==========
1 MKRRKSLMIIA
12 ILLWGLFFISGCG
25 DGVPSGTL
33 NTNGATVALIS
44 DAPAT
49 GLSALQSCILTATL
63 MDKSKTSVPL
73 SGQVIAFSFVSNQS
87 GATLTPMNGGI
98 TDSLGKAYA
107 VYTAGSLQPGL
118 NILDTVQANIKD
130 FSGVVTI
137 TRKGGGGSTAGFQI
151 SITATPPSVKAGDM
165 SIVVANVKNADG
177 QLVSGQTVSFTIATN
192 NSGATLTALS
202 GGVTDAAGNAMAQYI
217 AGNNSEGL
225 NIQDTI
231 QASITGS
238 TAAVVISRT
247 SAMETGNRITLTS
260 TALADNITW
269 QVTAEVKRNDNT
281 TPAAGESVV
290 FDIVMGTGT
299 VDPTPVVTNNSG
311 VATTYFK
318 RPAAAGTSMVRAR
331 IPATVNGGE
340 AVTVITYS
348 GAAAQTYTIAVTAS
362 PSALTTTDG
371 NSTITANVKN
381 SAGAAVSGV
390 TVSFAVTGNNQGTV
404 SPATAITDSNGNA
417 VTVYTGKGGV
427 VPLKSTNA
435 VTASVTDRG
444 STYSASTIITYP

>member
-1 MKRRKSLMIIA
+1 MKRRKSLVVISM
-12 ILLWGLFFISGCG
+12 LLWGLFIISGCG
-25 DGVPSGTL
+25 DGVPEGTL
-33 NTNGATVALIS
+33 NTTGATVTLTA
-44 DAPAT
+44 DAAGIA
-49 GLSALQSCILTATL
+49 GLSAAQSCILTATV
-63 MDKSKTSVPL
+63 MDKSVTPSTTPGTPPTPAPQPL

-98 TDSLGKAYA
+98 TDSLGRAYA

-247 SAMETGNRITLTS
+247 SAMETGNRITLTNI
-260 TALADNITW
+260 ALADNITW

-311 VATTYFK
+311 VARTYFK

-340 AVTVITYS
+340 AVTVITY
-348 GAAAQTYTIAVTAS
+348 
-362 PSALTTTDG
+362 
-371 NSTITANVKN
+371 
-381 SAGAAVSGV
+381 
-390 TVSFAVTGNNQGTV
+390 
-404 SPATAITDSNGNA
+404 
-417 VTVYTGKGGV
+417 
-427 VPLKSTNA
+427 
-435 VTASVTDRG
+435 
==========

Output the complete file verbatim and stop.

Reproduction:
1 MKRRKSLMIIA
12 ILLWGLFFISGCG
25 DGVPSGTL
33 NTNGATVALIS
44 DAPAT
49 GLSALQSCILTATL
63 MDKSKTSVPL
73 SGQVIAFSFVSNQS
87 GATLTPMNGGI
98 TDSLGKAYA
107 VYTAGSLQPGL
118 NILDTVQANIKD
130 FSGVVTI
137 TRKGGGGSTAGFQI
151 SITATPPSVKAGDM
165 SIVVANVKNADG
177 QLVSGQTVSFTIATN
192 NSGATLTALS
202 GGVTDAAGNAMAQYI
217 AGNNSEGL
225 NIQDTI
231 QASITGS
238 TAAVVISRT
247 SAMETGNRITLTS
260 TALADNITW
269 QVTAEVKRNDNT
281 TPAAGESVV
290 FDIVMGTGT
299 VDPTPVVTNNSG
311 VATTYFK
318 RPAAAGTSMVRAR
331 IPATVNGGE
340 AVTVITYS
348 GAAAQTYTIAVTAS
362 PSALTTTDG
371 NSTITANVKN
381 SAGAAVSGV
390 TVSFAVTGNNQGTV
404 SPATAITDSNGNA
417 VTVYTGKGGV
427 VPLKSTNA
435 VTASVTDRG
444 STYSASTIITYP

>member
-1 MKRRKSLMIIA
+1 MKRRKSLVVISM
-12 ILLWGLFFISGCG
+12 LLWGLFIISGCG
-25 DGVPSGTL
+25 DGVPEGTL
-33 NTNGATVALIS
+33 NTTGATVTLTA
-44 DAPAT
+44 DAAGIA
-49 GLSALQSCILTATL
+49 GLSAAQSCILTATV
-63 MDKSKTSVPL
+63 MDKSVTPSTTPGTPPTPAPQPL

-98 TDSLGKAYA
+98 TDSLGRAYA

-247 SAMETGNRITLTS
+247 SAMETGNRITLTNI
-260 TALADNITW
+260 ALADNITW

-311 VATTYFK
+311 VARTYFK

-340 AVTVITYS
+340 AVTVITY
-348 GAAAQTYTIAVTAS
+348 
-362 PSALTTTDG
+362 
-371 NSTITANVKN
+371 
-381 SAGAAVSGV
+381 
-390 TVSFAVTGNNQGTV
+390 
-404 SPATAITDSNGNA
+404 
-417 VTVYTGKGGV
+417 
-427 VPLKSTNA
+427 
-435 VTASVTDRG
+435 